Hello and thank you for visiting my blog. I am a PhD and BPTC graduate. I hold a first-class law degree from Hull University and an LLM with distinction from Manchester University. I am a county court advocate.
I enjoy reading and writing fiction. I am particularly interested in psychological suspense and literary fiction. The authors that I admire include Kazuo Ishiguro, Erin Kelly, Louise Doughty and Gillian Flynn.
I have attended creative writing courses organised by Arvon, First Page and Moniack Mhor. At the latter, I received very helpful guidance from Val McDermid and Louise Welsh. I have attended writing groups. I was selected for the Free Read Scheme which is founded by the Arts Council. My work was assessed by Angela Clarke. I was also shortlisted for the June 2020 David Higham Associates Open Day for Under-Represented Writers. I was selected for a critique by Anna Barrett as an underrepresented writer.
My adventure with fiction began when I when I tried to work on a book which was a semi-autobiographical novel of alienation. Val McDermid and Angela Clarke guided me to write something more commercial: All in my Head, a psychological suspense novel inspired by works such as They All Fall Down by Tammy Cohen, You by Caroline Kepnes and the film Unsane, directed by Steven Soderbergh.
Maybe it is just her obsession.
When Izabela witnesses a murder, she finds herself sectioned by the powerful men she accuses. Incarcerated for paranoid schizophrenia, can Izabela prove a crime has been committed when she can’t trust anyone, including herself?
Remote, emotionless, medicated, she is adrift. Because of her language difficulties as a foreign student, she is also the perfect person to be gaslighted and manipulated in all sorts of ways.
All in my Head tells the story of a Polish student aspiring to the Bar. At the beginning of the novel, Izabela is a career-oriented person, but she becomes obsessed with her pupil master, and she tries to save him at any cost. She needs to prove his innocence, but she has her own inner demons to fight. The work is unique in the fact that the murder and gaslighting occurs before the hospitalisation and the stalker is a female.
All in my Head is also a psychoanalytic study of alienation in an ethnically foreign country and, in this respect, is reminiscent of The Stranger by Maria Kuncewiczowa. It may appeal to fans of Apple Tree Yard by Louise Doughty, Anatomy of a Scandal by Sarah Vaughan and Mine by J.L. Butler.
Adding to the previous, I am also actively pursuing a career at law. I have excellent research skills and I recently completed a PhD in law. I am capable of producing very good pieces of work. My essays were consistently considered to be the best in the year. My public law problem question was also the best in the last seven years. I also published a number of papers.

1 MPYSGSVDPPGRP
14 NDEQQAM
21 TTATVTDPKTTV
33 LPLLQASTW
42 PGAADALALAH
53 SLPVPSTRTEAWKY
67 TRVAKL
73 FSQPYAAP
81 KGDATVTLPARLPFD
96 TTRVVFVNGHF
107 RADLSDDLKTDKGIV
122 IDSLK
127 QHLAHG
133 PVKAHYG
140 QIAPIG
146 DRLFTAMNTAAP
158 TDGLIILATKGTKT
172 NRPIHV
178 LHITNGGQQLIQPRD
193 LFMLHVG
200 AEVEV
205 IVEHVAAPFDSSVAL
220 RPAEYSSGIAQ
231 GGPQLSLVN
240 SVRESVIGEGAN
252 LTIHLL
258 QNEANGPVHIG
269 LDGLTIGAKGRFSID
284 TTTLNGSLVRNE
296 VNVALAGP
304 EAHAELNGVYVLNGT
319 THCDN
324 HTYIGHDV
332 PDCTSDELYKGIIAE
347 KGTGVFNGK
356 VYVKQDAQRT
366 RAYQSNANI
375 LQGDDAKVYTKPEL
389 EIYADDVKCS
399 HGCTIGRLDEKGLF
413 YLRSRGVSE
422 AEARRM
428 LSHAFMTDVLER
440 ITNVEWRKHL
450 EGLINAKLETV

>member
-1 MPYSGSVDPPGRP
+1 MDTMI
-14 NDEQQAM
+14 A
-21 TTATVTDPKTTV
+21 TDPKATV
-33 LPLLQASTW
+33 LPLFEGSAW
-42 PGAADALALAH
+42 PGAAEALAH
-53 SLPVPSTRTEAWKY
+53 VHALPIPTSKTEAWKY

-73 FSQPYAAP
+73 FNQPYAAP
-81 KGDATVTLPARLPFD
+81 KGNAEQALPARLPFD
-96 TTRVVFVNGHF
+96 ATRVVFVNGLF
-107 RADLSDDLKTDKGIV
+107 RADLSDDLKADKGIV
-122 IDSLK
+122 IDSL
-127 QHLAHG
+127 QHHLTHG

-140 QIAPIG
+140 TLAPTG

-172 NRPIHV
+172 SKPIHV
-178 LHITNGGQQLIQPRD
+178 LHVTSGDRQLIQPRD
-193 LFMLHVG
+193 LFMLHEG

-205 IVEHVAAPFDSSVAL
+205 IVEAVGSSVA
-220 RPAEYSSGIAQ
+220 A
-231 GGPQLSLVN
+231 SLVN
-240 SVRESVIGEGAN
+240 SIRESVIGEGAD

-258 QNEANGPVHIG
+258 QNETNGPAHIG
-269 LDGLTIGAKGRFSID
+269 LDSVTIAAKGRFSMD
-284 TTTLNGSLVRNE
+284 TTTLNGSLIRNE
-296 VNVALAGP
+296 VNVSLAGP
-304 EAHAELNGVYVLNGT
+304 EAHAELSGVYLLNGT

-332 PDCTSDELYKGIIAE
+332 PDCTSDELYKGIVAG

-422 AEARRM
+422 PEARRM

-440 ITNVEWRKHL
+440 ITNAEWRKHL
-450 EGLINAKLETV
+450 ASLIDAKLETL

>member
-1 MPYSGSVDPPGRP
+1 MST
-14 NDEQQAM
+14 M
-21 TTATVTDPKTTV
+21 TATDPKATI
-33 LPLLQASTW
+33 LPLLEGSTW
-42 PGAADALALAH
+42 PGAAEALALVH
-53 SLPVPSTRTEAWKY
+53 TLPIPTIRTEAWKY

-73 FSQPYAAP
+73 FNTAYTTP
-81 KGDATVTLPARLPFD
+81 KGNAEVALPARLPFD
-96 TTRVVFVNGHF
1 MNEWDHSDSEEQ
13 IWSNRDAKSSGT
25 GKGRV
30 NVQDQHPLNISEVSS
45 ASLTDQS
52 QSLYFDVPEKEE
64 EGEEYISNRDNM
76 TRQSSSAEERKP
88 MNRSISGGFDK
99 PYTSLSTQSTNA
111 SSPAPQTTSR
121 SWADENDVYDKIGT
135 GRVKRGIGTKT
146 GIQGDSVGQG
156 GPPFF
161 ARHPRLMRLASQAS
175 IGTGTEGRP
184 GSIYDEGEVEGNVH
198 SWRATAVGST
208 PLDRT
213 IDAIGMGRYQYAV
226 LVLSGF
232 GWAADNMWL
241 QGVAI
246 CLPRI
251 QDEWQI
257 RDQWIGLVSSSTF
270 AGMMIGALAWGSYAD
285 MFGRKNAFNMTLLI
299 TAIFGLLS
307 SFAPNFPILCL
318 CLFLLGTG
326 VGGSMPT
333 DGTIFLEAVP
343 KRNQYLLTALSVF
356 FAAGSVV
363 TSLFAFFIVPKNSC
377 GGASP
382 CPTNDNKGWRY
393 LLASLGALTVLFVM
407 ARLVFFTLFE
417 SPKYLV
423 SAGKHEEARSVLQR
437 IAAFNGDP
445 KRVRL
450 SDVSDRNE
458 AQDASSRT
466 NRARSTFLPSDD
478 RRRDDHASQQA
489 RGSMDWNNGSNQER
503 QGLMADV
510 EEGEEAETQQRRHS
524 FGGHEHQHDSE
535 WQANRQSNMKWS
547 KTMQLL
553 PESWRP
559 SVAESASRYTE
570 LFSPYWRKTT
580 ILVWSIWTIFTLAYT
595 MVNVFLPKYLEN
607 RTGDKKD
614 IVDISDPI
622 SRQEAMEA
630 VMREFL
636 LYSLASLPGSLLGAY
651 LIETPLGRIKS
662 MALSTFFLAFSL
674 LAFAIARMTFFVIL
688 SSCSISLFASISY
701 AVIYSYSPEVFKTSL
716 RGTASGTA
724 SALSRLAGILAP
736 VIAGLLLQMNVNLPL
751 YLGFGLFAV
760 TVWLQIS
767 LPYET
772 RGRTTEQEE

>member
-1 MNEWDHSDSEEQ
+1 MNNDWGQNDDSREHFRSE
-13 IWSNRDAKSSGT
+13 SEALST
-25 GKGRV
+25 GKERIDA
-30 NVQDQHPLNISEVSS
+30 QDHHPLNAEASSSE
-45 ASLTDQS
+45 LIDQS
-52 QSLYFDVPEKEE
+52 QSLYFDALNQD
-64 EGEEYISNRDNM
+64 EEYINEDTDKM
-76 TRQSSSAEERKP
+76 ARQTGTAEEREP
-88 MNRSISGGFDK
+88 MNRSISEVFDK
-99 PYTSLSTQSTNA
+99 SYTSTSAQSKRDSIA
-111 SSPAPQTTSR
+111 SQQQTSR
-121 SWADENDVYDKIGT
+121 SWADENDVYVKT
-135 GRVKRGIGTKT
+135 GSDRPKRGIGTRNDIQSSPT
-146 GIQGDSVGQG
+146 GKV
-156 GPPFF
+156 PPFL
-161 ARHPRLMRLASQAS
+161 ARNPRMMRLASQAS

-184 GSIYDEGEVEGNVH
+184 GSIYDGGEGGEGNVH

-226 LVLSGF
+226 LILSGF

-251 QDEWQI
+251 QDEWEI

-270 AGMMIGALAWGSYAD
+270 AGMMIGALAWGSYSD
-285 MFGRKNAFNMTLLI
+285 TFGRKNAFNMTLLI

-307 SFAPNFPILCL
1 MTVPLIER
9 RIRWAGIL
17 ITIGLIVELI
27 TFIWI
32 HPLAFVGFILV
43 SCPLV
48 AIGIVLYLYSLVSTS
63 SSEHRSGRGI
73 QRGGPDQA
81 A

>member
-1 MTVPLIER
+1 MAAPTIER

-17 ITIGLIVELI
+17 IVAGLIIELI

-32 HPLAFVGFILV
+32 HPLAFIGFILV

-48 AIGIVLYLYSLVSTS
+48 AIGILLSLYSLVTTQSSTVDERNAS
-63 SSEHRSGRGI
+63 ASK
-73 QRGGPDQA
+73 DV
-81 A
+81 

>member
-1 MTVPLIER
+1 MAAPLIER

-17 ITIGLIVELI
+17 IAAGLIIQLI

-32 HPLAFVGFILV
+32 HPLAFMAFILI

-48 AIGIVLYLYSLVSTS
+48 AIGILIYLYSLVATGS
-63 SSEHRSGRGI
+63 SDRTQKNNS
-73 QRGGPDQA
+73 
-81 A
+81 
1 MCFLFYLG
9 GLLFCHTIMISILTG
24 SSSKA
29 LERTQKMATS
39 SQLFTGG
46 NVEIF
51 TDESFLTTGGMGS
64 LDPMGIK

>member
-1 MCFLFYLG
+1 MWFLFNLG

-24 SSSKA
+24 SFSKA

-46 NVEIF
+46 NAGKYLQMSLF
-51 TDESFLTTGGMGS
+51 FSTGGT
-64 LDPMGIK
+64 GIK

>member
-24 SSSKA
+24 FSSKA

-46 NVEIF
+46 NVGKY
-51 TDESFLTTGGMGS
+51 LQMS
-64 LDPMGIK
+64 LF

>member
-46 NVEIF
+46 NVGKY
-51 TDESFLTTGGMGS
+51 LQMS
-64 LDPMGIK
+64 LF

In my academic writing, I always tried to devise interesting and different solutions. For example, in my jurisprudence essay, I linked Dworkin’s theory with French existentialism. This was acknowledged by a high mark and the award of the Raymond Smith Memorial Prize in Jurisprudence (the University of Hull, 2008). I also received the Professor FW Taylor Fund Prize which is awarded for the highest dissertation mark in semester 1.
I have done a number of mini-pupillages, and because of them feel that the law is perfect for me. I love its arbitrary yet rigid boundaries and the fact that the parties can be caught out on the tiniest detail. I have always yearned to take an active part, no matter how small, in a case that established some significant legal principle. Chancery law especially appeals to me as my strong writing skills means I can methodically distil the correct legal principle and I am good at distilling the correct legal principle. I believe I am good at analysing people and at drawing conclusions about them. I wish to learn more about judicial reasoning by observing it from the court room, analysing judgments that I was involved in, and challenging my reasoning even further. I hope that some day, after the right training, my people skills and analytical skills will make me an excellent advocate.
Chancery law is also intellectually stimulating and requires those involved to engage in deep analysis. There is a great deal of interesting case law, and even settled case law is subject to review. For example, Eclairs Group Ltd v JKX Oil & Gas Plc, which provided the narrow version of the proper purpose rule, appears to be inconsistent with the letter of settled law and the Companies Act 2006. Odd judgments are subject to meticulous legal analysis. I like the possibility of looking for novel technical remedies for clients such as the trust remedy in Petrodel v Prest. I also like the fact that in chancery adjudication there is a need for a skeleton argument so the whole of your argument is communicated.
I also like the fact that there is the potential for searching for old, obsolete precedents that might help my clients, such as Belmont Finance v Williams Furniture which was followed in Bilta (UK) Ltd v Nazir.